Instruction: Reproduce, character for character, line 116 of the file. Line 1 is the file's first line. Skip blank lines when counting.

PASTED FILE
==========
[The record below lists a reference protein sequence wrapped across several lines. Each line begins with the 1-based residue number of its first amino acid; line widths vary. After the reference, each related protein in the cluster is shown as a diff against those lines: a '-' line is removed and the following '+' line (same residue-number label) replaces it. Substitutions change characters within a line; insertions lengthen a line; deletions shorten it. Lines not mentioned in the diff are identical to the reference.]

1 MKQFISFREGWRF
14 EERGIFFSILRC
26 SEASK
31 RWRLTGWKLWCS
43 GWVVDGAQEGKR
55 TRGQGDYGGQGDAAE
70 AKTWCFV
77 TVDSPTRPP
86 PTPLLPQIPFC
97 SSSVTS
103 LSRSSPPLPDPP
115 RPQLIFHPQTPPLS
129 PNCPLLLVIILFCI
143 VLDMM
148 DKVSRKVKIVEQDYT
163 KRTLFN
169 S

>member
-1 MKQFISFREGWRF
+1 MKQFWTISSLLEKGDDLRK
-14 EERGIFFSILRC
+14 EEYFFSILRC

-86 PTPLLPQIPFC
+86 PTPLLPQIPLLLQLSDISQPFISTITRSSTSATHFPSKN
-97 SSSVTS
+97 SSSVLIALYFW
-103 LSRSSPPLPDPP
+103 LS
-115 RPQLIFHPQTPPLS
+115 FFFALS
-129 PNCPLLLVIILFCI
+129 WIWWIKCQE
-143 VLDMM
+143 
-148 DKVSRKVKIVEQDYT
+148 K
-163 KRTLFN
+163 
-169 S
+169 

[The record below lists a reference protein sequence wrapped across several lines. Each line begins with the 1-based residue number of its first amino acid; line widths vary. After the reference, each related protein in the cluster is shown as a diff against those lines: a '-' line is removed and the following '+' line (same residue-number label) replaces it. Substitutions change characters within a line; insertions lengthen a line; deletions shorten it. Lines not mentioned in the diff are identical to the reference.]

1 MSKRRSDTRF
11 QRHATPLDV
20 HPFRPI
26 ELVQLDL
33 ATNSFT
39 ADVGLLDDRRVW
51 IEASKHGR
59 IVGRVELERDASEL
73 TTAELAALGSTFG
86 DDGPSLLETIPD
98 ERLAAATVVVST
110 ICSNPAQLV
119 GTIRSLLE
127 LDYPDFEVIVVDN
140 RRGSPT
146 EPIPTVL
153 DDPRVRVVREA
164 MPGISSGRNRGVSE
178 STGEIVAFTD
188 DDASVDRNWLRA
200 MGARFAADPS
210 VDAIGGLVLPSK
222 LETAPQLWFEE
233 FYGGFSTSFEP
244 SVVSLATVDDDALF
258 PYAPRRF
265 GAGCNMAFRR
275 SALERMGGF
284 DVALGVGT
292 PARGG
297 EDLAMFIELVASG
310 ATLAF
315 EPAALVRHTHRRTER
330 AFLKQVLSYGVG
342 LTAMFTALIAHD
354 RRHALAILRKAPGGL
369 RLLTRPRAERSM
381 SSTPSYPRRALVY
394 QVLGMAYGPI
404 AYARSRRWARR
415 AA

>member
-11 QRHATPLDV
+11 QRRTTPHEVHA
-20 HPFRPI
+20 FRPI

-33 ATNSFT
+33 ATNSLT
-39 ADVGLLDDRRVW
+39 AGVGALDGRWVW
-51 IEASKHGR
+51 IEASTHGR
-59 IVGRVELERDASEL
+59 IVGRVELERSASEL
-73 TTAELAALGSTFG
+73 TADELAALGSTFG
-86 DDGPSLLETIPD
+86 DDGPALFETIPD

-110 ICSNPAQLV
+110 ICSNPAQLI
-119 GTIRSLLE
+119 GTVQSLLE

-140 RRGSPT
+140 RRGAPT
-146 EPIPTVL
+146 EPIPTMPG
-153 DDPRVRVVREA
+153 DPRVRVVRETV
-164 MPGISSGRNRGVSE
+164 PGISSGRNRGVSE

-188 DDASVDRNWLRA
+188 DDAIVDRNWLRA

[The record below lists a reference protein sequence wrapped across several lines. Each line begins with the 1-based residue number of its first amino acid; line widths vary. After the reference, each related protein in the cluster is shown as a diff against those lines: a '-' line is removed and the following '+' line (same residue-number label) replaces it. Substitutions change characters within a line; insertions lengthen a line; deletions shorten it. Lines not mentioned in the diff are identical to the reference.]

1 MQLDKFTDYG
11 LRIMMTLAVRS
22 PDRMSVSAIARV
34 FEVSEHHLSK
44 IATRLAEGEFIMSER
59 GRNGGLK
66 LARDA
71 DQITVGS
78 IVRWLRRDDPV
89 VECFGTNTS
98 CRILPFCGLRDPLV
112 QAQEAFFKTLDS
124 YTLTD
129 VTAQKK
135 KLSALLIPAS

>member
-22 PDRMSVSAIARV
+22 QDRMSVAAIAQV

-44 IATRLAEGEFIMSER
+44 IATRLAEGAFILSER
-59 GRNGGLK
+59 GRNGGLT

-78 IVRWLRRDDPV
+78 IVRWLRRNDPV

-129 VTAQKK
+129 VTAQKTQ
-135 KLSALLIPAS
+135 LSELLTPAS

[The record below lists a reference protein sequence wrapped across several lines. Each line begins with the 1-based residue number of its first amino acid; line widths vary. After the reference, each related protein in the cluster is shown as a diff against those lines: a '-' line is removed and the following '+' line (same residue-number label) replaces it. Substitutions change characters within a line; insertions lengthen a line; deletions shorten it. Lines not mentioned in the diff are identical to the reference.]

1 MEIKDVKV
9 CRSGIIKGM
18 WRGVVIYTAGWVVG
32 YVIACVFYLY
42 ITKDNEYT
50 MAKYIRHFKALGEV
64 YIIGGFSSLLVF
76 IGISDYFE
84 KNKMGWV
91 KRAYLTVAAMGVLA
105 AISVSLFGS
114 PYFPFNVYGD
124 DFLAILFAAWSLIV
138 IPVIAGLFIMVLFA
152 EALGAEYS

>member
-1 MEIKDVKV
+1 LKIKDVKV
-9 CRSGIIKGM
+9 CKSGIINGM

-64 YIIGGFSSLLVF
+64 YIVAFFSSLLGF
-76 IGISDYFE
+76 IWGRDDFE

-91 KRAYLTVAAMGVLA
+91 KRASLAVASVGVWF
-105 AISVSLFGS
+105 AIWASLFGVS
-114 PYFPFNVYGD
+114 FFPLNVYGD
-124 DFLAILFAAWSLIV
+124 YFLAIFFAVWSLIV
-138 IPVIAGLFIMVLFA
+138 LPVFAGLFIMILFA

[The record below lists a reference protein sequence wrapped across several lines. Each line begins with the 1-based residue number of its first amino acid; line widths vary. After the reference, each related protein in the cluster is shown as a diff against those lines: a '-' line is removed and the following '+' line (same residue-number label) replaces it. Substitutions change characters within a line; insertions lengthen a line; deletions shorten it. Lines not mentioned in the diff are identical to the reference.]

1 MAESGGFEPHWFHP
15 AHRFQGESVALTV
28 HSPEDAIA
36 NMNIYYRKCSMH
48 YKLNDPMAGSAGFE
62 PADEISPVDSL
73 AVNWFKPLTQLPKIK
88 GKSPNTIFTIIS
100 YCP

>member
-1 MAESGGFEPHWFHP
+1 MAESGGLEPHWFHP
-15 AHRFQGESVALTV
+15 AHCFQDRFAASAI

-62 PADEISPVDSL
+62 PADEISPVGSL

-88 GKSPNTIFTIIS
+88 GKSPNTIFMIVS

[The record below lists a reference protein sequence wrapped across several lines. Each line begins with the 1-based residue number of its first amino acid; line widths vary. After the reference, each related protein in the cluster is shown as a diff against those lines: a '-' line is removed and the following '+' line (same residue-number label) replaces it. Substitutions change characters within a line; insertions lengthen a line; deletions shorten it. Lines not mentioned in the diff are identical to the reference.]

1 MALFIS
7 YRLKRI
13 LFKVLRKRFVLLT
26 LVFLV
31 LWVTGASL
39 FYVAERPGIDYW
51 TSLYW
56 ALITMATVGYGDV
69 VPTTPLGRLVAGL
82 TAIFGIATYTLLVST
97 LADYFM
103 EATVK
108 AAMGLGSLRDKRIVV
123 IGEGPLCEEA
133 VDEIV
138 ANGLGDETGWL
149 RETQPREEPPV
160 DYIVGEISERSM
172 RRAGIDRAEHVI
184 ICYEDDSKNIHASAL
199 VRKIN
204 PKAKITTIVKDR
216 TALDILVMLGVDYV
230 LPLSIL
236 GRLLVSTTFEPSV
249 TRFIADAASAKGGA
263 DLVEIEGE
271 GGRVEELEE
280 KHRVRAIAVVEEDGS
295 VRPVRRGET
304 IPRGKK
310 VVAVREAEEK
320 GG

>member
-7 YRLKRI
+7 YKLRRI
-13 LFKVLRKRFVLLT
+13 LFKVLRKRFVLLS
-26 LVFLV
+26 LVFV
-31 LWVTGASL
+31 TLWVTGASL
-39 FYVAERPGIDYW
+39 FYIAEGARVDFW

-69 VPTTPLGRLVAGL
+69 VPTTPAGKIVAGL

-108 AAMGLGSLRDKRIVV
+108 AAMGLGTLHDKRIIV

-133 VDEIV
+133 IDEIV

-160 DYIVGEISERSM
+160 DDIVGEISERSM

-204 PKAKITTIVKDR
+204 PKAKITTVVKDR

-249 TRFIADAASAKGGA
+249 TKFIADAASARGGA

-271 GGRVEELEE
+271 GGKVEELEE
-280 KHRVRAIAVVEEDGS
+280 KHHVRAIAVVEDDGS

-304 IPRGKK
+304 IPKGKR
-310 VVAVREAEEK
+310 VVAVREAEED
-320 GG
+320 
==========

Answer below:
1 MQLDKFTDYG